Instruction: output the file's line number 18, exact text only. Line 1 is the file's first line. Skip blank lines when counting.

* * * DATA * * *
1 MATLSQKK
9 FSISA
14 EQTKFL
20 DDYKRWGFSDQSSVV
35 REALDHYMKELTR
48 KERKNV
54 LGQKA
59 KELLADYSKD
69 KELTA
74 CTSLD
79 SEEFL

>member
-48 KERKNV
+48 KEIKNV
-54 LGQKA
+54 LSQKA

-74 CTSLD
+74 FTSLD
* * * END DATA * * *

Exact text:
+74 FTSLD